Super Bowl behind us, Valentine’s Day before us, there is always a reason to enjoy good food no matter what label is used. Valentine’s Day has become a favorite time for us, especially since we began making reservations for an intimate dinner at our own table. No crowds, no pressure, dress however you please (use your imagination here), and there’s nothing wrong with saving a few pennies too.
The first time we made dinner for Valentine’s Day, it was Tomato & Basil Bruschetta, Bouillabaisse, and Chocolate Mink on the menu. Last year, our sweetheart dinner included Prosciutto Wrapped Goat Cheese-Stuffed Shrimp, Bacon Wrapped Dates, Grilled Veal Chops, and Chocolate Truffles in Coconut. Whether we choose an exotic menu of firsts or center our attention on an old favorite with a special dessert, what matters is the time we share together.
This year, we are planning a tapas themed menu—a wide variety of appetizers, or snacks—though not necessarily based on Spanish cuisine. One recipe we have already identified is Classic Clams Casino from Fine Cooking, which looks like a fun way to get things started. Since considerable time will be focused on several recipes, we will keep dessert easy with Dark Chocolate Mousse, either Thomas Keller’s version or go with a classic French recipe.
Looking for an easy recipe for that special dinner?
Last week when proofing the crab dip for the Super Bowl, I was also working on this recipe for crab cakes. Crab Cakes with Mango-Lime Sauce is a simple, elegant choice for a Valentine dinner as a starter or entrée. Its crisp exterior and sweet crab with savory spices marries well with the mango, lime, and chipotle flavors of the sauce. Of course, you could shape them into hearts instead of patties—it’s nice when something is uncomplicated, yet extraordinary. I haven’t decided which I like better, crab cakes for dinner or the leftovers under the creamy yolk of a poached egg for breakfast the next day. I guess the best answer is making enough so you can have both!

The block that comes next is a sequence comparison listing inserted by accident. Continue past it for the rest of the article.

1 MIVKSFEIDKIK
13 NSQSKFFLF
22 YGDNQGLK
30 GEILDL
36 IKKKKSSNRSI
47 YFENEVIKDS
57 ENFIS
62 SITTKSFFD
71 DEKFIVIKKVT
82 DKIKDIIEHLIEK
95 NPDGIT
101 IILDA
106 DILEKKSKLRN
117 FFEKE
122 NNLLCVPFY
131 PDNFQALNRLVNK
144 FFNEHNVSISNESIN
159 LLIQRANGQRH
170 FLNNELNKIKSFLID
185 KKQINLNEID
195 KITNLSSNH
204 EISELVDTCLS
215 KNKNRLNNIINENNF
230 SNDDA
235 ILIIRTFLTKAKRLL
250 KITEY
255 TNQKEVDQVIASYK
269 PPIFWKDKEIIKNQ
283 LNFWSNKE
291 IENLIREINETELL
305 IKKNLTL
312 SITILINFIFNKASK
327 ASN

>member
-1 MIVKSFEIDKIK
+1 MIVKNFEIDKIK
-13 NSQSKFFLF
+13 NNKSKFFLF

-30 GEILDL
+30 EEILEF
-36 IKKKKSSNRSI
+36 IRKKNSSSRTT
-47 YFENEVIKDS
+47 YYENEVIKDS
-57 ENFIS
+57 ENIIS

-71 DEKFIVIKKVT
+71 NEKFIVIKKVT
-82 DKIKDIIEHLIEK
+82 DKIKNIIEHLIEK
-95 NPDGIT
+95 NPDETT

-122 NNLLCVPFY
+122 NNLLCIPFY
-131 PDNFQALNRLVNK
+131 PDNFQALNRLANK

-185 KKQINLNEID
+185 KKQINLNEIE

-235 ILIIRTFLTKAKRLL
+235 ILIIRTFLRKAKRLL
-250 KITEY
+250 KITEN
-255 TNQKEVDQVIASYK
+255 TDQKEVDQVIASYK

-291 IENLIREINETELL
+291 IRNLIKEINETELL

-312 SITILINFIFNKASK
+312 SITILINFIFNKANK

A few more thoughts on a cooking with your sweetheart …
Keep it simple, yet interesting. If making a three course meal (appetizer, main, dessert), choose one course to have a degree of difficulty, not all three. This gives you something to look forward to without being overwhelming.
You cook, they don’t. My husband has often described me as “being in the zone” when I’m in the kitchen. I admit it can be a little intense. When we decided to cook together, I knew right away being bossy or a making things perfect was not going to foster a romantic mood no matter how many candles were lit. Let go and relax.
Don’t know what to make? Sometimes it is easier to narrow down a menu if you decide on a theme or particular cuisine. Food themes from a favorite movie or destination (where you’ve been or where you plan to go) can be fun too.
If you are planning a special evening at home and you’d like some tips on creating a unique setting or atmosphere, check out an earlier post about setting up a chef’s table. That post includes a list of other fun ways to slip in an extra “I love you” here and there.
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